“Once […] we wanted to replace the dove of peace with a new symbol of peace. So we will hereby make the rabbit a symbol of peace […] I think it is a cheerful animal that speaks to the human soul and is known by every child.” Quote Joseph Beuys after he melted down a replica of the crown of the Tsar Ivan the Terrible and cast a rabbit from it.
The rabbit, originally a found object made of sheet iron, is part of Imi Knoebel’s work complex Eigentum Himmelreich, dedicated to his friend Imi Giese, from 1983.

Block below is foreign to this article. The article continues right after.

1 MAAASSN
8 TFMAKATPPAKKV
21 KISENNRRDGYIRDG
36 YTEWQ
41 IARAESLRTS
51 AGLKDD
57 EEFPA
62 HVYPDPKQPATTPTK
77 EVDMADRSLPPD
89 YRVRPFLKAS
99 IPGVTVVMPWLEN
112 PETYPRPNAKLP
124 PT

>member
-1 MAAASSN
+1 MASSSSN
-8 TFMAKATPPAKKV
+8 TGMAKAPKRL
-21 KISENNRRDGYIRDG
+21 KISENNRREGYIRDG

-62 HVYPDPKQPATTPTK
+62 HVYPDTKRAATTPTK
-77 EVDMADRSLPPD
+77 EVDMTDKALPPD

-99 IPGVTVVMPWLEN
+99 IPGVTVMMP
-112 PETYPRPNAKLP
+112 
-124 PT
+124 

The studio view of Eigentum Himmelreich from 1983 shows the rabbit hanging freely on the wall. In the same year, the work was presented for the first time at the Galerie Schoof in Frankfurt a.M. and in 1984 at Le Consortium in Dijon, where the rabbit could be discovered lying on a wall ledge. Further exhibitions followed at the Musée Municipal in La-Roche-sur Yon, in 1985 and in 1992 at the Bonnefantenmuseum, Maastricht, which purchased Eigentum Himmelreich for the museum collection. In the large survey exhibition in 2014 at the Kunstmuseum Wolfsburg, Eigentum Himmelreich was shown in the first floor cabinets overlooking the Japanese Garden. The rabbit was found here only at second glance, hidden behind the cabinet.